I checked out some of his Hungarian language interviews as well, on Youtube. Apart from obviously noticing his rusty Hungarian and excellent command of English, you can see the same easy-going way of speaking and sharing, also his private things.

I just finished his book When the Body Say No, highly recommended.

Warm thanks for bringing him to us.

Tünde

Edited by tndturbucz@gmail.com
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After the presentation that was impressive, I was very mixed about it...I did email Sean, yet no response from him as yet, as I know he has a lot on his plate right now, as I do as well.

In any case, I partially felt he was performing actual Psychotherapy for those who willing came forward; we are being Trained as Teachers, not Therapists as profound as other were very impressed; as I am trained to be a Therapist, I will know my Boundaries with Students; it can be a fine line & as Teachers we need to be aware of that boundary.

That's enough for now. 

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On 10/18/2021 at 2:00 PM, finestcoaching524@gmail.com said:

After the presentation that was impressive, I was very mixed about it...I did email Sean, yet no response from him as yet, as I know he has a lot on his plate right now, as I do as well.

In any case, I partially felt he was performing actual Psychotherapy for those who willing came forward; we are being Trained as Teachers, not Therapists as profound as other were very impressed; as I am trained to be a Therapist, I will know my Boundaries with Students; it can be a fine line & as Teachers we need to be aware of that boundary.

That's enough for now. 

But is the process of Compassionate Inquiry itself Psychotherapy though? I know each State defines psychotherapy differently and in Kansas' statute #65-5802 article B defines it as "...assisting an individual or group for a fee, monetary or otherwise, through counseling, assessment, consultation and referral and includes the diagnosis and treatment of mental disorders..." and of those activities listed (as defined by that statute) only part of the activity of the "referral" process (that means the evaluation of information to identify problems) happens in Compassionate Inquiry.
Not saying that we as Mindfulness Teachers should do this process (I do not advocate mixing disciplines - especially any that is a State licensed process).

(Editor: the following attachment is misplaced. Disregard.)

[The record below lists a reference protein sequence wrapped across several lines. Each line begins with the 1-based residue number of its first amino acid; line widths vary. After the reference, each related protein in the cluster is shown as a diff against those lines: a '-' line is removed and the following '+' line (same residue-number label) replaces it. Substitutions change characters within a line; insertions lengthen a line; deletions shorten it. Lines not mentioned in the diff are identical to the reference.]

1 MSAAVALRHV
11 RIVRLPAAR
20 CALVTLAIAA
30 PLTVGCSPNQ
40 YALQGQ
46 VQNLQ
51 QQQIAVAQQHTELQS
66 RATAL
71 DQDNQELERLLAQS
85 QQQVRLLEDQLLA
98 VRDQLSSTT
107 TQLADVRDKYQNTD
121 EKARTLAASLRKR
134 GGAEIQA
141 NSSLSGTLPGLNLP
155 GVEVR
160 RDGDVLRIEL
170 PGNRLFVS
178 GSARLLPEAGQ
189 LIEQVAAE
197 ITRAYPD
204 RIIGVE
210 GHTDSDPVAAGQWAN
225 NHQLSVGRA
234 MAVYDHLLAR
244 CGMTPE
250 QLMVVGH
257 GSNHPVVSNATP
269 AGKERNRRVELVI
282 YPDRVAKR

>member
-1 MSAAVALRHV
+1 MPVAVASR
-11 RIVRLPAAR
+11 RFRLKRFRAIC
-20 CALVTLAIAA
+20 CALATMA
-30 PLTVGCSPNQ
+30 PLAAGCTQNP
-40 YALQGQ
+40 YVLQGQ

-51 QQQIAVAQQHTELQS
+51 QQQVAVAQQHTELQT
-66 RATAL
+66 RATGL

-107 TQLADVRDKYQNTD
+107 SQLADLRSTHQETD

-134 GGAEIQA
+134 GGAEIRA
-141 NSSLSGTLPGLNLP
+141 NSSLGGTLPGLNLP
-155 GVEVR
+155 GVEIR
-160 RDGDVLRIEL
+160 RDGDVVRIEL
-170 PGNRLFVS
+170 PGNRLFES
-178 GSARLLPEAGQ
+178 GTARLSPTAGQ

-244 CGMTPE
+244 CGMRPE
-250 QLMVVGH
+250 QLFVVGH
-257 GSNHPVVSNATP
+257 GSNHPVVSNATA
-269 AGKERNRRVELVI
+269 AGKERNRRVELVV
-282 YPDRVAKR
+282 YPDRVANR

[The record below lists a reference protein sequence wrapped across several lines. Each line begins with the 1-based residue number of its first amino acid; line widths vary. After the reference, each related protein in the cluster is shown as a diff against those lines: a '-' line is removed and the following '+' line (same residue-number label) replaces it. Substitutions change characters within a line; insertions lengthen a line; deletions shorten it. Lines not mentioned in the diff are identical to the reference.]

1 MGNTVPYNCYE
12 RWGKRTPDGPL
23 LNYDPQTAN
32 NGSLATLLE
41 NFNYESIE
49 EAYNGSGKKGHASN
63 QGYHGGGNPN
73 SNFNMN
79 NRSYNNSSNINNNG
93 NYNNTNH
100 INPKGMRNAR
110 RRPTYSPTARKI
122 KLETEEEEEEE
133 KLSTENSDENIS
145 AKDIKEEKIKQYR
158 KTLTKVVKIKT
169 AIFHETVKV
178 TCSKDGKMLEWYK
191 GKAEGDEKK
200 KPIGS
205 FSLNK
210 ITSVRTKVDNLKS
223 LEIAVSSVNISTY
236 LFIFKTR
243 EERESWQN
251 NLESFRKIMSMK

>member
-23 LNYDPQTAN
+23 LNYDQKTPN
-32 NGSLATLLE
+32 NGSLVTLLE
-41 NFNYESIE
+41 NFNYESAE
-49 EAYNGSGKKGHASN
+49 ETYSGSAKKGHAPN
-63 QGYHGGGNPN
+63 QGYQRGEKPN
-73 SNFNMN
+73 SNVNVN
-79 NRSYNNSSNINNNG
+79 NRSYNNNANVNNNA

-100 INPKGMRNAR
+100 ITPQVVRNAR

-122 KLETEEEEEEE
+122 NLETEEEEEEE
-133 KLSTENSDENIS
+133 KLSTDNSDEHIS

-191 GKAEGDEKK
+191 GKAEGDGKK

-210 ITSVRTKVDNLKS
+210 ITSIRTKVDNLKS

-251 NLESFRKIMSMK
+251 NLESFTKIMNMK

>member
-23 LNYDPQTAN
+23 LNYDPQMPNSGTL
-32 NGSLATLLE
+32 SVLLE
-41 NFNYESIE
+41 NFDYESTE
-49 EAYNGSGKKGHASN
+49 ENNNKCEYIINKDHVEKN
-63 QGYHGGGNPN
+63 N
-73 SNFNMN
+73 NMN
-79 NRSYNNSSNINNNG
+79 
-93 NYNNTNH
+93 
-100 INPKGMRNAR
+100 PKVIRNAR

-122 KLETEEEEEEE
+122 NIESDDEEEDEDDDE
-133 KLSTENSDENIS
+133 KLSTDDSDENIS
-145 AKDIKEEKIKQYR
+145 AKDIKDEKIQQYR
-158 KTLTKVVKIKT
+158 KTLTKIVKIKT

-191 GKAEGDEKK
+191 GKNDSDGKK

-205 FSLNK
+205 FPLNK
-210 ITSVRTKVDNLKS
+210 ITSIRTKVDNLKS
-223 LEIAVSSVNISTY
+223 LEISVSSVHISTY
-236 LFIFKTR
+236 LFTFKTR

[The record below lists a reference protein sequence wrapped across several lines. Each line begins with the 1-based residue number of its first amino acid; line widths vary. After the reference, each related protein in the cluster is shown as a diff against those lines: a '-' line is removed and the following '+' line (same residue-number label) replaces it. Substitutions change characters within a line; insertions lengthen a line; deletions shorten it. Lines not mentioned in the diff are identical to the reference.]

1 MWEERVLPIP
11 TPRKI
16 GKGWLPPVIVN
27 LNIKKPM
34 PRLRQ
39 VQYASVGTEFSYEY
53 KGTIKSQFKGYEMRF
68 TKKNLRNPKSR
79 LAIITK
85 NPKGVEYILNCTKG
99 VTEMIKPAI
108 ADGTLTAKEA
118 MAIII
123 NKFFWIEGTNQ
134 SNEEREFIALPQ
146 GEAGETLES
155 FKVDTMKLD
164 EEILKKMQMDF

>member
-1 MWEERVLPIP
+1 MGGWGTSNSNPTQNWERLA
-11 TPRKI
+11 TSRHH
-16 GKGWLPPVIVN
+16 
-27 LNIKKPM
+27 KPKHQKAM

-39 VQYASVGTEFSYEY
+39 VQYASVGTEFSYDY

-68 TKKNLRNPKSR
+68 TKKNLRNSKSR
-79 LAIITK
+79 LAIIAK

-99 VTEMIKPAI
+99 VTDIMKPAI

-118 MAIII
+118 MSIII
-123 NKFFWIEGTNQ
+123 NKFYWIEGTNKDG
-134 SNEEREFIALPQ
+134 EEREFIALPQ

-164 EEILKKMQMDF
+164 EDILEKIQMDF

Just asking the question in a way that more clearly identifies boundaries by first mapping the territory to stay out of first.

P.S. for reference of this discussion: https://www.ksrevisor.org/statutes/chapters/ch65/065_058_0002.html AND if I have not identified the professional activity of Psychotherapy as "Professional Counseling" here too is the link to Statutes in Kansas that govern Behavioral Sciences: https://ksbsrb.ks.gov/reg-stats/ksbsrb-statutes

P.S.S. Not attachment to the answer just seeking an exploration. Thanks in advance for the mindful discourse.

Edited by info@tymbalmindfulness.com
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Hi All, 

I question Dr. Gabor's Technique;  just because Folks agree to a "Compassionate Inquiry" does not necesarily mean that he or she is not performing Therapy; as Therapists, as I have been previously, many Therapists utilize many varied techniques, to delve in to a Client's psyche;  this, I perceive, as one of them. I may stand alone here, then so be it.

We, as Teachers of Mindful Meditations, are Not Therapists, so I offer a general Caution to all; though we may want to help our Clients, yet again, Clinical Boundaries need to be respected & upheld; in-retrospect, what if a Client went into Dysregulation from past Trauma and a Mindfulness Teacher was not prepared for that, being respective of David Trelaven's Trauma-Sensitive Mindfulness Book & principles. So I ask, what's a Mindfulness Teacher to do in that case? Just my own "Compassionate Inquiry".

Edited by finestcoaching524@gmail.com